China defends sweeping maritime claims after US criticism

·2 min read
FILE - China's Foreign Ministry spokesperson Wang Wenbin speaks during the daily briefing in Beijing, June 11, 2021. China on Thursday defended its “historical rights” to virtually the entire South China Sea, following a new U.S. government report saying Beijing’s claims are almost entirely invalid. (AP Photo/Liu Zheng, File)

BEIJING (AP) — China on Thursday defended its “historical rights” to virtually the entire South China Sea, following a new U.S. government report saying Beijing’s claims are almost entirely invalid.

Foreign Ministry spokesperson Wang Wenbin called the State Department report “Limits in the Seas,” issued this month, an attempt to “distort international law, confuse the public, sow discord and disrupt the regional situation.”

“China has historical rights in the South China Sea. China’s sovereignty and related rights and interests in the South China Sea have been established in a long period of history and are consistent with international law," Wang said.

The vast maritime region has been tense because six other governments claim all or part of the strategically vital waterway, through which an estimated $5 trillion in global trade travels each year and which holds rich but fast declining fishing stocks and significant undersea oil and gas deposits.

The U.S. holds no official position on who owns what features in the sea, but maintains the absolute right to operate in what it insists are international waters.

That includes sailing Navy warships past Chinese-held features, including artificial islands equipped with airstrips and other military facilities.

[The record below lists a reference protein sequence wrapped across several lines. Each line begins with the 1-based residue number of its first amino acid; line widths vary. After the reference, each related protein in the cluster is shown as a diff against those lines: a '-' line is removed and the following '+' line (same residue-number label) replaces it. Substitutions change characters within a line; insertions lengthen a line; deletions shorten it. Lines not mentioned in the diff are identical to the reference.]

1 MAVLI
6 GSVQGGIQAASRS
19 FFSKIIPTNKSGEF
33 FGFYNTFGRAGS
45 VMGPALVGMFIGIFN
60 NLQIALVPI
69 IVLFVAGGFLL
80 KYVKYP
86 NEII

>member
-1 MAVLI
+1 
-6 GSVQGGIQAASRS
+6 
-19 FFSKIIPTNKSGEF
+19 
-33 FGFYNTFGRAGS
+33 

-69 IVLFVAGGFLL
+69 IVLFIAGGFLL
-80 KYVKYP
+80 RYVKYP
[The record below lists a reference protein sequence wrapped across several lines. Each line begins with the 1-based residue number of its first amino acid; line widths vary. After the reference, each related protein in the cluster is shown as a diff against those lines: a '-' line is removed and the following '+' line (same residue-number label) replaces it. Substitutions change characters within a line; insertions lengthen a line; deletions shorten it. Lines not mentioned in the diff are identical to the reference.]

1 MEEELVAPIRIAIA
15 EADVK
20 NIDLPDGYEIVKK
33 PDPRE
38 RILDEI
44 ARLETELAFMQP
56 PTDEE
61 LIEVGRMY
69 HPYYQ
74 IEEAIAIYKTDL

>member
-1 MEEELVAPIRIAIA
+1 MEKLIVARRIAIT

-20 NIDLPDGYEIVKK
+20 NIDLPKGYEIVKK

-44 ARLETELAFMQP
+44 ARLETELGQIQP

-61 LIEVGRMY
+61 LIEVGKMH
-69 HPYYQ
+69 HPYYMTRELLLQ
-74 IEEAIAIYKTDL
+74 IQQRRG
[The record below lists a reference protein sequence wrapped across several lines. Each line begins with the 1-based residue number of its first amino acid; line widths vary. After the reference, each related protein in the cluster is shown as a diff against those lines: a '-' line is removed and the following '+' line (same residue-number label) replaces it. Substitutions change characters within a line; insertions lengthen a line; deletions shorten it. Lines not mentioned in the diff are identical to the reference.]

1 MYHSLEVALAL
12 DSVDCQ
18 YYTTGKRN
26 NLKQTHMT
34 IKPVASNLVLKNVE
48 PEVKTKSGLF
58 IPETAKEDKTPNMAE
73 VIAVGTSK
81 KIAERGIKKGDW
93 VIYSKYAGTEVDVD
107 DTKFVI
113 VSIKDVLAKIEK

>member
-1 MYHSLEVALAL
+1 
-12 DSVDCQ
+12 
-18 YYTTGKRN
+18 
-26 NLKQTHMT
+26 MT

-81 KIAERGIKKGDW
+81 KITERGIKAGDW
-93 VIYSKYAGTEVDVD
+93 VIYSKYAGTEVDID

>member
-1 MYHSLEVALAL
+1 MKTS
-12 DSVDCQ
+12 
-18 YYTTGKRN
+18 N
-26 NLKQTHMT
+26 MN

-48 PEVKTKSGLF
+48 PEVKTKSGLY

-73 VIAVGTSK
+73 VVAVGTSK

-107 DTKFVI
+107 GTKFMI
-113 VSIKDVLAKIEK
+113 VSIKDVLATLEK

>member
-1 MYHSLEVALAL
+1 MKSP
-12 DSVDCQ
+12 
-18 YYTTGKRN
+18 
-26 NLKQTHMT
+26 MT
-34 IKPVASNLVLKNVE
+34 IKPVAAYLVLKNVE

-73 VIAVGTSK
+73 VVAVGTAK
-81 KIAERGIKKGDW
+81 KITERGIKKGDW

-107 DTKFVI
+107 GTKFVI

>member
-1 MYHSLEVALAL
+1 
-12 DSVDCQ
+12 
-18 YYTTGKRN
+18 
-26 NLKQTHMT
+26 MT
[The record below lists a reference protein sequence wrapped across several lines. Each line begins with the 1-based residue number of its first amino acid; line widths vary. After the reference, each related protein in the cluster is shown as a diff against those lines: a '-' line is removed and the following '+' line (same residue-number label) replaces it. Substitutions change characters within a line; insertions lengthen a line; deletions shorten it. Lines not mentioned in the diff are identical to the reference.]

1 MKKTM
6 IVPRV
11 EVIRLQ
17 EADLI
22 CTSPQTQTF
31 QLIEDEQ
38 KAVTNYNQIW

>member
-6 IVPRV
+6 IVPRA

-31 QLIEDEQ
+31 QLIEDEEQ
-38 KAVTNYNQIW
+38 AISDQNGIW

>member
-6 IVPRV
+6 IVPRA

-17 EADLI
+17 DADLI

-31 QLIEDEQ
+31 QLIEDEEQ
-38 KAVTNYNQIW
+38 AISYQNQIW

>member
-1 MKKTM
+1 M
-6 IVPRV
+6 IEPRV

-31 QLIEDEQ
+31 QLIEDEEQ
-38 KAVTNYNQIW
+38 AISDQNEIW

The U.S. report said Beijing's claim "has no legal basis and is asserted by (China) without specificity as to the nature or geographic extent of the ‘historic rights' claimed."

The U.S. study also said that China's claim to sovereignty covering more than 100 features submerged at high tide were inconsistent with international law; that its enclosure of vast areas of the sea was unsupported by international law; and that its practice of claiming maritime zones based on labeling each island group as a whole was “not permitted by international law."

China's “expansive maritime claims in the South China Sea are inconsistent with international law as reflected in the 1982 United Nations Convention on the Law of the Sea," the study said.

“The overall effect of these maritime claims is that (China) unlawfully claims sovereignty or some form of exclusive jurisdiction over most of the South China Sea," it said.

In his response, Wang said the U.S. “arbitrarily misinterprets the convention, engages in political manipulation with multiple standards for its own selfish interests, and undermines the international rule of law."

He also renewed China's criticism of a 2016 international arbitration ruling that mostly invalidated Beijing's claims. The ruling is “illegal and null and void. China does not accept or recognize it," Wang said.

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